Sorry, yesterday was a busy day.
Yes, I calculated the water requirements on an Evapotranspiration Rate for August for that location (Houston). day18, what you need and what you get could be two different things. All areas of the country cannot produce the same amount of water from a well, only a well driller in your area will know for sure.
For instance, Dave Davidson, one of the moderators here can only get (I believe) 1 gpm or 1/10 gpm from his well. So, even for his house he has to pump continually into an above ground storage tank just to have enough water for the house. No way could he use a well to fill the pond. Here where I am at in Northern Indiana, we have a very good aquafier here only 100 feet down. If I care to pay for the electricity, I can pump 2,000 gpm if I dig a big enough well.
I just went over last months utility bill. Our electric costs (Kwh rate, delivery charge, taxes, etc) cost us now $0.239/Kwh. The next county over, that electric rate is $0.209/Kwh. (different utility company)
As for what pump size, that is a big "that depends" question. Even if you wanted to pump 25 gpm, all well pumps are not the same. You have high efficiency pumps and not high efficiency pumps. In other words you could possibly pump the same amount of water with a 2hp pump or a 5 hp pump.
Chris: Here's what the numbers are that I calculated:
If all water loss is from Evapotranspiration, then this is applicable for August (for an average year in Houston).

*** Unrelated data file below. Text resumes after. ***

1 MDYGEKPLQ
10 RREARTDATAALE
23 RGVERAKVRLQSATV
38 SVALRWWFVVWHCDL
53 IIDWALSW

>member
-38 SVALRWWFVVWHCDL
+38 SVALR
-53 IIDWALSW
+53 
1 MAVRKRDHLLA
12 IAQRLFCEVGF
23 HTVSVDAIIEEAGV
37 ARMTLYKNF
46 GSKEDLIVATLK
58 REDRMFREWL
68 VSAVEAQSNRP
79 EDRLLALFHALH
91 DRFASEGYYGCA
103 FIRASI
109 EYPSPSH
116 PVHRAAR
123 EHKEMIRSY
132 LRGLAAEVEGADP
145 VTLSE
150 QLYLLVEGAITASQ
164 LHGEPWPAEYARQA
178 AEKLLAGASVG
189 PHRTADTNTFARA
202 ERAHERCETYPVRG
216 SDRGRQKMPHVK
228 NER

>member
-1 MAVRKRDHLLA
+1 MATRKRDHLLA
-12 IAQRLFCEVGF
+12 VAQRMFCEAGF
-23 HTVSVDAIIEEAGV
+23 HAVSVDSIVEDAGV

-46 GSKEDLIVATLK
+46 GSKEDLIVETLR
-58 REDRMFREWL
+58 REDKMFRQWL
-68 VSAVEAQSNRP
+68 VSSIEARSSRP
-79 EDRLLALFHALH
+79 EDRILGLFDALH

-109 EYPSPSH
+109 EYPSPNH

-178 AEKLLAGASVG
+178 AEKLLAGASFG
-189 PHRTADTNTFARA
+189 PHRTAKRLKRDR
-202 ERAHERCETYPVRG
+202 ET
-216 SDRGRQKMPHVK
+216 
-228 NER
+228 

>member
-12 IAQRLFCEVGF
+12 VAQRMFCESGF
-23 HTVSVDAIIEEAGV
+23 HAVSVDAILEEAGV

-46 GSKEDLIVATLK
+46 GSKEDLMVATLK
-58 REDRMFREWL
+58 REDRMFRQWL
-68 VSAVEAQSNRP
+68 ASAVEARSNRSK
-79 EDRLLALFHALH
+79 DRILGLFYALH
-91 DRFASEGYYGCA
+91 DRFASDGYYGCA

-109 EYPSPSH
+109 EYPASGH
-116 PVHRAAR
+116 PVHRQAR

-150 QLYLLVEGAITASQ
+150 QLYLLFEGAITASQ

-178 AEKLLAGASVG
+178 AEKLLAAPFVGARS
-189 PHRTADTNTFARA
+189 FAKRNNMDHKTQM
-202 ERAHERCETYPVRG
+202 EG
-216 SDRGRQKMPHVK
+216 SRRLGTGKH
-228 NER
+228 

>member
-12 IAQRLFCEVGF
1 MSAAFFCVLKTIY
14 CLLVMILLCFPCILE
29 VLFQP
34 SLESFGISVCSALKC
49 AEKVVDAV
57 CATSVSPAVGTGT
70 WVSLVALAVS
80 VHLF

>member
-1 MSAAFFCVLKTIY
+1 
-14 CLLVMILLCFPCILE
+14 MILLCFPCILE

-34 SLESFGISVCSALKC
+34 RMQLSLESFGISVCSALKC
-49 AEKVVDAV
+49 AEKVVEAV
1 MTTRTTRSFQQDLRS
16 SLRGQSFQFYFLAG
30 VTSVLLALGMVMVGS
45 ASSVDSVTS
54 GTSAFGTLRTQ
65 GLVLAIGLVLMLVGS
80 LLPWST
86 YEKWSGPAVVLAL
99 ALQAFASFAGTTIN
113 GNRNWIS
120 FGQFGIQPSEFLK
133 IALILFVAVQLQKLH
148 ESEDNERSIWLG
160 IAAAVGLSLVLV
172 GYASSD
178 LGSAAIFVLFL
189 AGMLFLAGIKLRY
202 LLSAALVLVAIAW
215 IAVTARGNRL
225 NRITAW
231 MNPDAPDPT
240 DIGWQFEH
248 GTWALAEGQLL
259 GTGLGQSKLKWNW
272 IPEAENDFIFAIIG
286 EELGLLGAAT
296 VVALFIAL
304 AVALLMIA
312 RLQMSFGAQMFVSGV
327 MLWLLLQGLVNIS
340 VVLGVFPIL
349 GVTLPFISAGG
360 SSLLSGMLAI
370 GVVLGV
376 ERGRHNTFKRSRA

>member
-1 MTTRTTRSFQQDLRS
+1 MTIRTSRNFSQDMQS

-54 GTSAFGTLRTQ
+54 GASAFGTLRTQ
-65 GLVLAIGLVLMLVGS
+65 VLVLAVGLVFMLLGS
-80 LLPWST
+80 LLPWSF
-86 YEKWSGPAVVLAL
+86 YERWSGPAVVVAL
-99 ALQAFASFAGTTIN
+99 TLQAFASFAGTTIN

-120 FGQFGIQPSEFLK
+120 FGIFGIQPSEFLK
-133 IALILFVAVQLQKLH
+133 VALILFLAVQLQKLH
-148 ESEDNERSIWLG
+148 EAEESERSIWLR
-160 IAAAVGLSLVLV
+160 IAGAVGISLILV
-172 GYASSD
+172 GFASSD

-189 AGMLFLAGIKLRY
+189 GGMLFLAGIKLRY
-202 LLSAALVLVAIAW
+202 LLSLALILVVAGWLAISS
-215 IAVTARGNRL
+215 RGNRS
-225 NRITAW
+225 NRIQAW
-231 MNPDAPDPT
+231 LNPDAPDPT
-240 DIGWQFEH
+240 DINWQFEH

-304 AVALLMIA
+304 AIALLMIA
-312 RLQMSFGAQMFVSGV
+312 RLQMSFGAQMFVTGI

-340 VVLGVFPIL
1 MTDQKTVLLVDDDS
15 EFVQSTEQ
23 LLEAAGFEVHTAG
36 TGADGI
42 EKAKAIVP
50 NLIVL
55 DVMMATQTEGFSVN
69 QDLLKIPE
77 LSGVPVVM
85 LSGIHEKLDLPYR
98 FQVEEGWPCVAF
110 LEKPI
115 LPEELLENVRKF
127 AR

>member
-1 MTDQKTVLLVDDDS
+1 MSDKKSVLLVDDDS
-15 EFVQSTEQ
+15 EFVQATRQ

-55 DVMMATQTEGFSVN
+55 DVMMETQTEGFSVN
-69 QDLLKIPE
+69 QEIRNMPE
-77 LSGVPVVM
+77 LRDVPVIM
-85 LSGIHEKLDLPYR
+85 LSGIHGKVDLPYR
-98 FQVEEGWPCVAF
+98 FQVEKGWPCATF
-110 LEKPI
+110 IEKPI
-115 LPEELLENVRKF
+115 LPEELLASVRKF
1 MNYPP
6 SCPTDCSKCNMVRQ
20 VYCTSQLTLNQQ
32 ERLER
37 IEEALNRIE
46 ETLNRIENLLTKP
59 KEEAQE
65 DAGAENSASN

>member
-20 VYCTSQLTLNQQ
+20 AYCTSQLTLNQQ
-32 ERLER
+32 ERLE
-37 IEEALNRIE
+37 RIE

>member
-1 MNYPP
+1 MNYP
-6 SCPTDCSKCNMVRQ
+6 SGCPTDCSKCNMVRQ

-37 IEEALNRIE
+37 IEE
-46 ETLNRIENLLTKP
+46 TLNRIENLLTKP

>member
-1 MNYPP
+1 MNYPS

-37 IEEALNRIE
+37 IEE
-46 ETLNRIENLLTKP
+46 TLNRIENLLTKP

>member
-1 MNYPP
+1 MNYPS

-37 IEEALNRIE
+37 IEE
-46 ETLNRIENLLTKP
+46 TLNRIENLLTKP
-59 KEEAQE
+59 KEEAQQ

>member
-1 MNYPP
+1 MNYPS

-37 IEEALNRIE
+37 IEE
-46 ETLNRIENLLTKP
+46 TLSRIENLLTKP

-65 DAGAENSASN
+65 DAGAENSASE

325,851 (gallons in an Ac/ft of water) ÷ 12 (inches) = 27,154 (gallons per inch) x 4 (inches per month Evapotranspiration Rate loss) = 108,617 (gallons per month per surface acre loss) x 8 (surface acres) = 868,936 ÷ 30 (average days per month) = 28,964 (gallons per day) ÷ 24 (hours in a day) = 1,206 (gallons per hour) ÷ 60 (minutes) = 20.1 gpm if run 24/7.
Data acquired from http://hgciatx.com/water-management/
I have heard that you cannot get more than 100 gpm from a 4" well casing. You will have to talk to your local well driller to get the generalities for a well in your area, and even at that they cannot guarantee how many GPM your well will produce, they can only give you a very educated guess before the actual well is drilled.
To help increase the life of the well, I would recommend putting a double screen on it, AND use stainless steel screen vs. plastic if possible. A double screen will give you twice the amount of screen to pull water through, so that gives you twice the surface area to resist plugging up. A stainless screen can be made with more open area to allow more water to flow through it, so that also increases the efficiency of the well. YES, the stainless screen costs more, but when you look at what the cost of the well is, and what it will cost to replace the screen if it gets plugged, I believe that the stainless screen is cheap in comparison.